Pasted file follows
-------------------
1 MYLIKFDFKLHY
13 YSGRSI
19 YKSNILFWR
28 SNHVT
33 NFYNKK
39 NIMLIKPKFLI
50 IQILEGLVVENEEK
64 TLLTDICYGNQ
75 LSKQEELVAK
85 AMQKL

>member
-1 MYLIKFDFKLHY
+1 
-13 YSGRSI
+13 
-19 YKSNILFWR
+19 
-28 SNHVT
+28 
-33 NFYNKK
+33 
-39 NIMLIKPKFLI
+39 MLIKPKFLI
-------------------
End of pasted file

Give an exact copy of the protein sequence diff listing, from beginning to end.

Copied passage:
1 MYLIKFDFKLHY
13 YSGRSI
19 YKSNILFWR
28 SNHVT
33 NFYNKK
39 NIMLIKPKFLI
50 IQILEGLVVENEEK
64 TLLTDICYGNQ
75 LSKQEELVAK
85 AMQKL

>member
-1 MYLIKFDFKLHY
+1 
-13 YSGRSI
+13 
-19 YKSNILFWR
+19 
-28 SNHVT
+28 
-33 NFYNKK
+33 
-39 NIMLIKPKFLI
+39 MLIKPKFLI